Human Genome Project Approaches

Clone-by-clone sequencing

This approach means that the chromosomes were mapped and then split up into sections. A rough map was drawn for each of these sections, and then the sections themselves were split into smaller bits, with plenty of overlap between each of the bits. Each of these smaller bits would be sequenced, and the overlapping bits would be used to put the genome jigsaw back together again.

First, by mapping the genome, researchers produce, at an early stage, a genetic resource that can be used to map genes. In addition, because every DNA sequence is derived from a known region, it is relatively easy to keep track of the project and to determine where there are gaps in the sequence. Moreover, assembly of relatively short regions of DNA is an efficient step. However, mapping can be a time-consuming, and costly, process.

Whole genome shotgun sequencing

The alternative to the clone-by-clone approach is the 'bottom-up' whole genome shotgun (WGS) sequencing. Shotgun sequencing was developed by Fred Sanger in 1982. First, all the DNA is first broken into fragments. The fragments are then sequenced at random and assembled together by looking for overlaps.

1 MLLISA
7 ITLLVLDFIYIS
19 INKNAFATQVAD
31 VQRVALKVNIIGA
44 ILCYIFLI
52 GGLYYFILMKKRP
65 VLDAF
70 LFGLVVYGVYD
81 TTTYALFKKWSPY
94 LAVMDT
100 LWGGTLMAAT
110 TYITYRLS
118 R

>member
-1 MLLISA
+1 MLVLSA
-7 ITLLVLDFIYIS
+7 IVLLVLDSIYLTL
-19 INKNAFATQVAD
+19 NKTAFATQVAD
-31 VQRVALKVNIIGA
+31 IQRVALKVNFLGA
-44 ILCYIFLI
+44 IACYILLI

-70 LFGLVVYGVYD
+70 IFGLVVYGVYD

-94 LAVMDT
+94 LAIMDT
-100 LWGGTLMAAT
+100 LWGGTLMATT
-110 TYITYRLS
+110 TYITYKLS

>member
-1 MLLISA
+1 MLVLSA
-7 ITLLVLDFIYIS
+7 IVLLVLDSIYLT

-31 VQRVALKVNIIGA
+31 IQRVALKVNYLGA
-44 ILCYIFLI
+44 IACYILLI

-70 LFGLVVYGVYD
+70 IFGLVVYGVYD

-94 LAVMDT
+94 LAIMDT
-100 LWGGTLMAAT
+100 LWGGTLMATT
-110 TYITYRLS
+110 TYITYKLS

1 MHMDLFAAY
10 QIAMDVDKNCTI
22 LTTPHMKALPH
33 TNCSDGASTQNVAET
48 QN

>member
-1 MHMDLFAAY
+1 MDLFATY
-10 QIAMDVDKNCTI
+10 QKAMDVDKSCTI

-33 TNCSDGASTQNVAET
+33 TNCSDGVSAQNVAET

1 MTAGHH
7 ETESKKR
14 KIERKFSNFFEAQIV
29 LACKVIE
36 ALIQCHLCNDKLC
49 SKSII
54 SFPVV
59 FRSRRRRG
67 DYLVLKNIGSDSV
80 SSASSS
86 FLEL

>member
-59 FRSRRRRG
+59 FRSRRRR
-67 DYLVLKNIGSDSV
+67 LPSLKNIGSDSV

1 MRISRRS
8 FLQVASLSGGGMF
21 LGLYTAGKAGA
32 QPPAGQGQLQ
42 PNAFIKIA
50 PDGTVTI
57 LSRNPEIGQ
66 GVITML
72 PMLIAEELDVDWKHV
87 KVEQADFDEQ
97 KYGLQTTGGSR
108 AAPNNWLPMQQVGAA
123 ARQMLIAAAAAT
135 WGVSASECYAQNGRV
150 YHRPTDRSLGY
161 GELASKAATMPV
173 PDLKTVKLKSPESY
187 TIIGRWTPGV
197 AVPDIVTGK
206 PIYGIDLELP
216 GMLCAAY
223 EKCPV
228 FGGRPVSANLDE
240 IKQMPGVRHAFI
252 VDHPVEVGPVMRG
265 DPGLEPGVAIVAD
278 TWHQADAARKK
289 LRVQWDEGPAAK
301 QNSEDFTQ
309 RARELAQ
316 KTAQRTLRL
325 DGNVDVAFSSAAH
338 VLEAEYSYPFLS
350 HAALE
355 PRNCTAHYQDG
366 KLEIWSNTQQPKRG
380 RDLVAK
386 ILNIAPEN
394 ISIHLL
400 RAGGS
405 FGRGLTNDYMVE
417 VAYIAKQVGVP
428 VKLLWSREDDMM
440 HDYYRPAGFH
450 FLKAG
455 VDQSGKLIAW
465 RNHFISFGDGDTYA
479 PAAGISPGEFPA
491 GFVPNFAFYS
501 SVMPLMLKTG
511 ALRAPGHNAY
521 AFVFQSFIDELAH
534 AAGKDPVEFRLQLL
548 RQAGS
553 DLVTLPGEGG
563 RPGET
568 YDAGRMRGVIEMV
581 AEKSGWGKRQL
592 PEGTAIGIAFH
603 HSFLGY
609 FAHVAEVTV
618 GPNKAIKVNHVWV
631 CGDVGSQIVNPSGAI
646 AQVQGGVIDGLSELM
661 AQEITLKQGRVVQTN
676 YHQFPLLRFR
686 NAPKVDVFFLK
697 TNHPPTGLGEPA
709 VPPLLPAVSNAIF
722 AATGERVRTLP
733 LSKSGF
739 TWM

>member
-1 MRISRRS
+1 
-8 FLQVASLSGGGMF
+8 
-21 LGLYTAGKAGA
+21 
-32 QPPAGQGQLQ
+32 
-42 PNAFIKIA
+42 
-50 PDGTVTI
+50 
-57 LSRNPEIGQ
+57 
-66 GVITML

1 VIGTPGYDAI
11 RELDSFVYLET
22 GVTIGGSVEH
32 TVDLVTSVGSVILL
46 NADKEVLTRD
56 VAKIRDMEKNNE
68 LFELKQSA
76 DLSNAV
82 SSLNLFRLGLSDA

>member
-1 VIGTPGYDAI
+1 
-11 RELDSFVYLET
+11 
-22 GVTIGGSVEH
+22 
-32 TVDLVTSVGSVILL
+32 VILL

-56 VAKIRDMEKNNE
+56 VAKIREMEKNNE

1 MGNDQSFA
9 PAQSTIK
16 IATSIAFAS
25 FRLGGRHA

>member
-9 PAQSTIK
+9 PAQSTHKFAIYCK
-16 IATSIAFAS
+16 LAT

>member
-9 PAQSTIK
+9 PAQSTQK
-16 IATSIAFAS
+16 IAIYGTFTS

In recent approaches, libraries have been made from DNA fragments of 2000 base pairs and of 10,000 base pairs in length. The two sizes of fragment provide complementary results; by sequencing the ends of the fragments, each provides information about DNA sequences separated by known distances. Computer analysis is used to search the sequences for overlaps.

The advantage of the whole-genome shotgun is that it requires no prior mapping. Its disadvantage is that large genomes need vast amounts of computing power and sophisticated software to reassemble the genome from its fragments. To sequence the genome from a mammal (billions of bases long), you need about about 60,000,000 individual DNA sequence reads. Reassembling these sequenced fragments requires huge investments in IT, and, unlike the clone-by-clone approach, assemblies can't be produced until the end of the project.

Whole genome shotgun for large genomes is especially valuable if there is an existing 'scaffold' of organized sequences, localized to the genome, derived from other projects. When the whole genome shotgun data are laid on the 'scaffold' sequence, it is easier to resolve ambiguities. Today, whole genome shotgun is used for most bacterial genomes and as a 'top-up' of sequence data for many other genome projects.

Clone-by-cloneWhole genome shotgunoverlap